March 2018

Consider This…

News and information about education, research, and support for SESPs; adoptive, foster, and kinship caregivers; and child welfare and education professionals helping children with trauma and other special needs get the most from their education.

Feature Article

Transition and what everyone should know
By Mary-Beth Landy
Part 1: The Transition Planning Process

So you have or are working with a teenager.  I often get the question, when is too early to begin the transition process? I believe that it is never too early to think about the student’s future success. If you have any “dream” or vision of what you would like to see for the student’s future, you are already working on their transition process.  Simply put, it is looking at where you and the student envision themselves when they get older. That is basically what the vision statement becomes as the student ages.   Read Full Article

Things to Consider…

upporting the Emotional Needs of Kids with Learning Disabilities
So your student has a learning disability.  You are ready to get them all of the academic supports that they need, but do they meet all of the needs of the student? Being a student with a learning disability can be a challenge emotionally as well.  Often these students have feelings of isolation, being “bad”, or being “dumb.” Many times these low self-esteem feeling manifest in what appears to be lack of motivation, laziness, or acting out. As Dr. Laura Phillips, of the Child Mind Institute points out, “many times it’s easier being the “bad kid” than being the “dumb kid.”  Dr. Phillips looks at the emotions of students with learning disabilities, and suggests some ways to help your student see their disability in a new light.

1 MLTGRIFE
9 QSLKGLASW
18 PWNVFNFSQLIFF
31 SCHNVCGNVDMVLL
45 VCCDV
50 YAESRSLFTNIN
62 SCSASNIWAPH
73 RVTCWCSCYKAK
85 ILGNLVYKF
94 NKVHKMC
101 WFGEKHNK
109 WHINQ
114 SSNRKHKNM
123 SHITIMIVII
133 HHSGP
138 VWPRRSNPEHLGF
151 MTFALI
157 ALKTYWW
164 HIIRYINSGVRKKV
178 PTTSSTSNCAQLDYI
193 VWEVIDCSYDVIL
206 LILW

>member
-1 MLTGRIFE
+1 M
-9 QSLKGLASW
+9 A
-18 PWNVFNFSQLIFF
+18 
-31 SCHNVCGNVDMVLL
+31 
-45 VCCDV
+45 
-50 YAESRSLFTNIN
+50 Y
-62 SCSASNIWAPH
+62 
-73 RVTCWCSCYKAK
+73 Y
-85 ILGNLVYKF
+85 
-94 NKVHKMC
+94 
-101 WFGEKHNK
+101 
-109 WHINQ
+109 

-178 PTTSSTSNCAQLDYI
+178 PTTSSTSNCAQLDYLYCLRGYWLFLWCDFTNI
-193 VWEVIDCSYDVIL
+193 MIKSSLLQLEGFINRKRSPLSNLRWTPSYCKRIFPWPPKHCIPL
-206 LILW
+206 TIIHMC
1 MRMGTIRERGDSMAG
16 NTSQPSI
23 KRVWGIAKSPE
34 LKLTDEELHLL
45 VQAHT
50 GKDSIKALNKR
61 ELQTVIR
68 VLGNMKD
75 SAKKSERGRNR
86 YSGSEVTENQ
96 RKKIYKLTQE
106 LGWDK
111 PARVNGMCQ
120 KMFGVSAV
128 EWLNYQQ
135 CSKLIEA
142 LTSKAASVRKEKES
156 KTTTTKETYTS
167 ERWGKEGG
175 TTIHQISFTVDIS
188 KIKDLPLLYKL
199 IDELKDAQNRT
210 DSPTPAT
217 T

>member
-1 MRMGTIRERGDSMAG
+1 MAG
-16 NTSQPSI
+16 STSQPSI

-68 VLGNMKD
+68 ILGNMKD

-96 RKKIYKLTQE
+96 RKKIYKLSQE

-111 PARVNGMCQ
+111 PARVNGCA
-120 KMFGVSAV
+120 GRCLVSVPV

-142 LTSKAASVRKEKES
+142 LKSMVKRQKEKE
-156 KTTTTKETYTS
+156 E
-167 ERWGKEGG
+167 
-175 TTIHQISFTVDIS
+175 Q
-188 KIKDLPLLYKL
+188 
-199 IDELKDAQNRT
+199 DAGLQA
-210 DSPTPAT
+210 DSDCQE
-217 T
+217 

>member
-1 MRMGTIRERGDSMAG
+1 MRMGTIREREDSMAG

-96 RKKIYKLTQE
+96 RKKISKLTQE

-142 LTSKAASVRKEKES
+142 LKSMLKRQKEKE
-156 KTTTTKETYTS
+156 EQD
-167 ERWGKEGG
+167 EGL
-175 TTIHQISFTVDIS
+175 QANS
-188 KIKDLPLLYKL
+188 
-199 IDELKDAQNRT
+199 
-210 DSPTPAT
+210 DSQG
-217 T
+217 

Why We Shouldn’t Always Expel Kids Like Nikolas Cruz
Dr. Ross Greene, the author of the now famous “The Explosive Child”, speaks to the failure of the punitive methods of discipline in schools today. In this article for Time Magazine, he looks at the problem of how schools address behavioral issues, such as those manifested in Nikolas Cruz, the Parkland, Florida school shooter. As Dr. Greene points out, behaviors are signals! “If we only focus on the behavior – we overlook the problems that are causing those behaviors.” Punitive reactions won’t solve those problems! The article looks at appropriate social and emotional learning as being a requirement to preventing a student from desiring to purchase a rifle, let alone want to hurt others.  

Trauma and the role of the school-based occupational therapist